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Tuesday 02nd of December 2008
June 22, 2006

US dollar higher despite absence of data


by Elaine Frei

Analysts were at a loss on Thursday to figure out exactly why the US dollar rallied. While some said that the greenback was benefiting from the unwinding of carry trades by US-based hedge funds and others cited greater interest rate differentials, others discounted these explanations. Still others simply termed the rally an “aberration”.

The US currency was up 0.6 percent versus the euro to $1.2590, while it gained 0.7 percent against the Swiss franc to SFr1.2413, added 0.8 percent to $1.8305 in relation to sterling, rose 0.9 percent to C$1.1181 versus the Canadian dollar, and advanced by 1.2 percent against the Japanese yen to ¥116.15. These gains included a seven-week high versus sterling and a two-month high in relation to the yen.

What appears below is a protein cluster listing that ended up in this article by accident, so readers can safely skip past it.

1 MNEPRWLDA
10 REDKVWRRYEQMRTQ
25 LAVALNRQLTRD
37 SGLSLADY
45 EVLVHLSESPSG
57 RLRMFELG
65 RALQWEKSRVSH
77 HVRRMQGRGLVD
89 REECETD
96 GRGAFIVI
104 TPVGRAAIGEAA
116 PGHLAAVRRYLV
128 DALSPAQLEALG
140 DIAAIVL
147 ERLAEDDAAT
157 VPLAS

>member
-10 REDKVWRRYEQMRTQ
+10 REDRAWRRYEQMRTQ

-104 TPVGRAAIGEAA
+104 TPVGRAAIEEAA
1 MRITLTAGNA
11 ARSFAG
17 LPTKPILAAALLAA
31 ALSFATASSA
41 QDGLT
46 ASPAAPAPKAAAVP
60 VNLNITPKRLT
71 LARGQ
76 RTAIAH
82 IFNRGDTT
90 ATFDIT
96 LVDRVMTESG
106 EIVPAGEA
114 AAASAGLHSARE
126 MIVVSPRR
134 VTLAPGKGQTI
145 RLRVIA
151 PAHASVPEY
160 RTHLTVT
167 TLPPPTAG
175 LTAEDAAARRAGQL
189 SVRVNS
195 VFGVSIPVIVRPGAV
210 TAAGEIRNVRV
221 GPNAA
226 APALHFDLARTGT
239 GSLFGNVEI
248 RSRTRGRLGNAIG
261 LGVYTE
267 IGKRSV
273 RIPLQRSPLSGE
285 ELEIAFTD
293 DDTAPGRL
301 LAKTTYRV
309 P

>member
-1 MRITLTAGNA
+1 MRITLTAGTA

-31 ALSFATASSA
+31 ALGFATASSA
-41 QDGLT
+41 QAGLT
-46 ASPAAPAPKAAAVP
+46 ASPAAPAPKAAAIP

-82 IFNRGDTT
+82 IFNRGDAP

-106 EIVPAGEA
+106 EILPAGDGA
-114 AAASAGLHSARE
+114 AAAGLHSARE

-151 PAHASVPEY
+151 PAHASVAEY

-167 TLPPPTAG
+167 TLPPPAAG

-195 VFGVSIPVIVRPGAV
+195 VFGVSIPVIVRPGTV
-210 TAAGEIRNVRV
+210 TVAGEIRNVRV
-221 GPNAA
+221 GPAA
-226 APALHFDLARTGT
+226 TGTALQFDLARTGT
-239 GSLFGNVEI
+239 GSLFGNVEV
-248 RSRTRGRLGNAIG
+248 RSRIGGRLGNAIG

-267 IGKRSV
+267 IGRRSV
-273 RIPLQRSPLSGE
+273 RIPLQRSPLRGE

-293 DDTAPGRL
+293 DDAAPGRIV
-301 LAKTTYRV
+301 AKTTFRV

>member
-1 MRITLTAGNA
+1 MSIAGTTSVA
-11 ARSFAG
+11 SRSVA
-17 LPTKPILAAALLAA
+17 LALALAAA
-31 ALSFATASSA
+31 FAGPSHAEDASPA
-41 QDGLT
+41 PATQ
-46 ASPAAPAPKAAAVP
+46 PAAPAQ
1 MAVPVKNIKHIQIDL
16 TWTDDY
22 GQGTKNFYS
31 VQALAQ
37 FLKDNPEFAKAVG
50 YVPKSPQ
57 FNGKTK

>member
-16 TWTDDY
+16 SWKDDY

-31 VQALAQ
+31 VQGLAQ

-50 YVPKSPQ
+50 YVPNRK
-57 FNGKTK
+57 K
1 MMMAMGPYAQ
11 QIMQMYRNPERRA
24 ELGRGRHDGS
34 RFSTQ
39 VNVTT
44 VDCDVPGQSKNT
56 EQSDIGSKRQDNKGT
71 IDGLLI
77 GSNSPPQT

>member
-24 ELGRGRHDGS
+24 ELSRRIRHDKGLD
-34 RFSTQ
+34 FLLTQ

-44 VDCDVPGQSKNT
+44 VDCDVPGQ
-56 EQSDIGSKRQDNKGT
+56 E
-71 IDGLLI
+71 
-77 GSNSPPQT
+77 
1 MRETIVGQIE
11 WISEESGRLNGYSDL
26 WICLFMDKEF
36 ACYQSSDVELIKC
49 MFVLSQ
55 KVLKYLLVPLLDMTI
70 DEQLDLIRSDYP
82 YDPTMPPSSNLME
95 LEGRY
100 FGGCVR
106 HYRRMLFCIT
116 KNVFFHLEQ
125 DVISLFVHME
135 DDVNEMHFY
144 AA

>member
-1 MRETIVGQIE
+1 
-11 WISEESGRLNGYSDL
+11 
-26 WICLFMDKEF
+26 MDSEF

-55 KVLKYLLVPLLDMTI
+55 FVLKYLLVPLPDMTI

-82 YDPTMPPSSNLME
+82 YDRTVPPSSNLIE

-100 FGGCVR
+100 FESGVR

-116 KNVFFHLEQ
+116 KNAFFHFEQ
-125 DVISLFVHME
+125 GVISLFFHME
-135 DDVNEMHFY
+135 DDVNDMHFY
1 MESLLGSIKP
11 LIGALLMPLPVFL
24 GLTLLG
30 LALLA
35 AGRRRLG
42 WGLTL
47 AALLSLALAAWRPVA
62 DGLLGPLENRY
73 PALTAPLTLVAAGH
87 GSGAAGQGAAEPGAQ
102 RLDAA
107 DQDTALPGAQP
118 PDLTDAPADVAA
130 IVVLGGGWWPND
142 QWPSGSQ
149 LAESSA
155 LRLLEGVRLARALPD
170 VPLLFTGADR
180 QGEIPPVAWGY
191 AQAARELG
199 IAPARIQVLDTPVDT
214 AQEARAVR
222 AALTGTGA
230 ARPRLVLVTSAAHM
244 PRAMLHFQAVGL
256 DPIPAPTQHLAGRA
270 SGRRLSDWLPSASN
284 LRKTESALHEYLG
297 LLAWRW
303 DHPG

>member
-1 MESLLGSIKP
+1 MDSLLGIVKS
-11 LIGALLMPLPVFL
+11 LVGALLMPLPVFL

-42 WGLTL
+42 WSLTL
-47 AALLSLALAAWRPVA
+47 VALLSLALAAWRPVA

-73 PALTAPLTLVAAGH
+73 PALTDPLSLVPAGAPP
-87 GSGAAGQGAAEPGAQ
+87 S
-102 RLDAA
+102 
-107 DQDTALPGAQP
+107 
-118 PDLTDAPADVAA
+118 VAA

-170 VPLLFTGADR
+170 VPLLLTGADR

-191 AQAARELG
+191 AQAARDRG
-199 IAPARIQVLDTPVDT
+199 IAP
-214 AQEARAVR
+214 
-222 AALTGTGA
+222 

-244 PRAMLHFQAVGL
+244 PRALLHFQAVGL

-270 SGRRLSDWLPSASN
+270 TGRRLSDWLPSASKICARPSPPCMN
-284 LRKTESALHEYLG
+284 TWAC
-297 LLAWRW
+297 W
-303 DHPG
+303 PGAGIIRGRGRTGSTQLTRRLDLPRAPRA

The US dollar also rose even more against some emerging currencies. The greenback added 1.4 percent to $0.6109 in relation to the New Zealand dollar, while it gained 1.9 percent to TL1.692 versus the Turkish lira and it was up 2.3 percent to R7.2999 in relation to the South African rand. The gain in relation to the Turkish lira took the US dollar to a three-year high against that currency, and the gains versus the kiwi and the rand came after both nations announced current account deficits that were much higher than they had been previously.

News that David Walton has died sent sterling lower. Walton was the sole member of the Bank of England’s monetary policy committee who was consistently in favor of higher interest rates. In addition to its decline against the US dollar, sterling also dropped 0.2 percent to £0.6879 versus the euro.

The yen, meanwhile, declined after a member of the Bank of Japan said that interest rates in Japan would rise “very slowly” even after zero rates are abandoned. After these remarks, the yen dropped 0.6 percent versus the euro to ¥146.23 and it fell 1.2 percent against the South Korean won to Won8.219. The decline in relation to the euro took the yen to an all-time low versus the shared currency.

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